The package-info.java file is new in J2SE 5.0. It contain package declaration, annotations, package tags and Javadoc tags. It is preferred over the package.html file used in the previous versions, because package.html can contain only package comments and Javadocs, not annotations. A package may contain either package-info.java or package.html, but not both. Place either file in the package directory in the source tree along with your .java files.

    The following example shows how to define a@SecurityRoles annotation:

    @javax,ejb.SecurityRoles(roleNames={"admin",user"}) package oreilly.ejb30; 

    In the above code, we defined two role names: adminand user. We have to use the@MethodPermissions annotation to specify the method permissions for each method, as in the following example:

    import javax.ejb.MethodPermissions; import javax.ejb.StateLess; import javax.ejb.Unchecked; @Stateless @MethodPermissions("admin") public class LoginBean{ public void updateProfile(){ System.out.println("Prifile Updated"); } @MethodPermissions("GUEST") public void login(){ //Statements } @Unchecked public void homePage(){ //Statements } }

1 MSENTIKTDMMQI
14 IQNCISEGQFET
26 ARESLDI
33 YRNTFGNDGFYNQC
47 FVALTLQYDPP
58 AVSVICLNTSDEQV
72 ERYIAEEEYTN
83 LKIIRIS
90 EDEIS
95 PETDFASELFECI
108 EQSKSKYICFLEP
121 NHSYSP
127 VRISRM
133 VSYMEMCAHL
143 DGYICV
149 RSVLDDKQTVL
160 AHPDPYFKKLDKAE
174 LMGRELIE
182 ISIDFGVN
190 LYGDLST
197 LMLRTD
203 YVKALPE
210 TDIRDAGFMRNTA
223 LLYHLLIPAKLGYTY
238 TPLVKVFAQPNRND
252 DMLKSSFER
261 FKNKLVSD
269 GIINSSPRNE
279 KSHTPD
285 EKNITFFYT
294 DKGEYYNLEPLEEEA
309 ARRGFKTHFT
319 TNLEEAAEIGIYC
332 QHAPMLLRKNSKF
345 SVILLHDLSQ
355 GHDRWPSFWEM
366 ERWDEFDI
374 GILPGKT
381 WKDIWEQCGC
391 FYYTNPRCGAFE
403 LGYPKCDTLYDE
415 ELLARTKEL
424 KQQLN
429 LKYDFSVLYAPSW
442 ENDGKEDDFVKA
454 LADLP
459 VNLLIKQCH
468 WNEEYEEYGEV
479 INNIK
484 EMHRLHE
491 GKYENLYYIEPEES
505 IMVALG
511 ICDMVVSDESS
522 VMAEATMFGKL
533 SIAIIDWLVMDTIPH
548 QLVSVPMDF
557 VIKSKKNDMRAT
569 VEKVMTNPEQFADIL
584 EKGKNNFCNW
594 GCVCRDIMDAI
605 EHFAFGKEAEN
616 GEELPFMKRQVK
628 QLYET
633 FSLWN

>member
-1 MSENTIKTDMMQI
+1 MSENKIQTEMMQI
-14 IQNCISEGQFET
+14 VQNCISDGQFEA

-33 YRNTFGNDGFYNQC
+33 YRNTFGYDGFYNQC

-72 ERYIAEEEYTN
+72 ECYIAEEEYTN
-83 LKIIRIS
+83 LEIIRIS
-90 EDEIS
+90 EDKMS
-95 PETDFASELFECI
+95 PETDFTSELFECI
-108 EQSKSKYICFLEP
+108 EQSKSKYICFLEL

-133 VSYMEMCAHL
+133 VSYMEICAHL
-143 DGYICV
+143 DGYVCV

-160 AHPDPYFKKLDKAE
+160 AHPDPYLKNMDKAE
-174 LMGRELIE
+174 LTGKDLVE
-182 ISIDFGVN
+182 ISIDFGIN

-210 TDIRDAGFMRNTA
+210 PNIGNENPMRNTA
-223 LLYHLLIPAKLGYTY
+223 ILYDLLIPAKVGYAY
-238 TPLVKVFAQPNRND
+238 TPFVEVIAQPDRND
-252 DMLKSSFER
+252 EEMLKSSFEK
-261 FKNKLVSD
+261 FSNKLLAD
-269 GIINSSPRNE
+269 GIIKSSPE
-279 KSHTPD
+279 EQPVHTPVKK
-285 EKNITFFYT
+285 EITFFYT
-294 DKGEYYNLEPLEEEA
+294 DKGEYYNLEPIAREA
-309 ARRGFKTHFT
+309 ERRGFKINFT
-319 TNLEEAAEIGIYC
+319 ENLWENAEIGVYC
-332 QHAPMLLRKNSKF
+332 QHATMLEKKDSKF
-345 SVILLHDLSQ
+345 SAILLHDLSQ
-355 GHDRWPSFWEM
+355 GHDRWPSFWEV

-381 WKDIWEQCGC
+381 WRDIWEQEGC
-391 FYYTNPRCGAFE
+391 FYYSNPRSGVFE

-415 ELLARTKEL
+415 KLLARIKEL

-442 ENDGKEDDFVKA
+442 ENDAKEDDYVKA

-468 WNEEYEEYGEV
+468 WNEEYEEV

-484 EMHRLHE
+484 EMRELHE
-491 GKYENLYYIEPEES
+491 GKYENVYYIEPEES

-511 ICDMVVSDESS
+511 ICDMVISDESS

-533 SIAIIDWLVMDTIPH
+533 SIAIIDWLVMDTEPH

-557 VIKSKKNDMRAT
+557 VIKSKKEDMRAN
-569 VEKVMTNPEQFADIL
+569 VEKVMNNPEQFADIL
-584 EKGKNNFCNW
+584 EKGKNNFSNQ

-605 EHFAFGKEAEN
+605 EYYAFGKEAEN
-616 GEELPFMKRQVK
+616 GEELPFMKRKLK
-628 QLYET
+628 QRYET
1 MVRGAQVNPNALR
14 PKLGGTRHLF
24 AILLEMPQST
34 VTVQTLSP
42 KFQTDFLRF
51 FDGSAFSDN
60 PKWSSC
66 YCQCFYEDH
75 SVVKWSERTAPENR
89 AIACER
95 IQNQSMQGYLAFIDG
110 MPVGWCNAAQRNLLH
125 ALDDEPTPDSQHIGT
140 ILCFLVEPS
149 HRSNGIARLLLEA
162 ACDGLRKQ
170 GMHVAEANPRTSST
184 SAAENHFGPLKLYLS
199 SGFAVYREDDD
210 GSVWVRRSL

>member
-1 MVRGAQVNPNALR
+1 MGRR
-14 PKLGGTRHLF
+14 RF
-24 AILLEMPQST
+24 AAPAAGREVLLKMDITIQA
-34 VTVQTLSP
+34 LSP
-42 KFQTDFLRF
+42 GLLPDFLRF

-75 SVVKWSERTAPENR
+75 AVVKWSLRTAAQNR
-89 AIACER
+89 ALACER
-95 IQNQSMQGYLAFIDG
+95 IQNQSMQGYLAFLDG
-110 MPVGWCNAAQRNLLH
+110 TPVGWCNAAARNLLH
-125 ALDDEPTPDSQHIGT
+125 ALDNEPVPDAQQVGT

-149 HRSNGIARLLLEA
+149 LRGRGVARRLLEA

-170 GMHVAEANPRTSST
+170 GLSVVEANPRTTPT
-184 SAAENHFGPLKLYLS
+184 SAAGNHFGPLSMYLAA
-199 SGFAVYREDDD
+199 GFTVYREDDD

If we put a @MethodPermisions above the class declaration, it is considered the default security role for all methods in the bean class. A @MethodPermission defined for a specific method will include the default security role as well as whatever permissions it defines. In the above example,admin is the default security role for all the methods.

    In this example, the updateProfile() method can be accessed only by the admin role. Thelogin() method can be accessed by bothadmin and GUEST roles. ThehomePage() method has no restrictions, since@Unchecked implies that anyone can access that method.

    Mapping these security roles to users or groups is done in the application-server-specific XML file. For example, if your are working on Oracle Application Server, you will configure these mappings in the orion-ejb-jar.xml file. See the following example.

    <assembly-descriptor> <security-role-mapping name="GUEST"> <user name="user"/> </security-role-mapping> </assembly-descriptor> 

    Map logical roles defined in the annotations to actual users and groups defined in a user repository. The mapping is specified in the OC4J-specific deployment descriptor with a<security-role-mapping> element. In the above example, the logical role GUEST defined using annotations is mapped to the user named user.


    The proposals made in EJB 3.0 drafts look very promising for enterprise Java developers. This should be a great time for EJB developers to work with the long-awaited new version. Now it's time for application server vendors to implement these specifications and provide a good option for enterprise application development.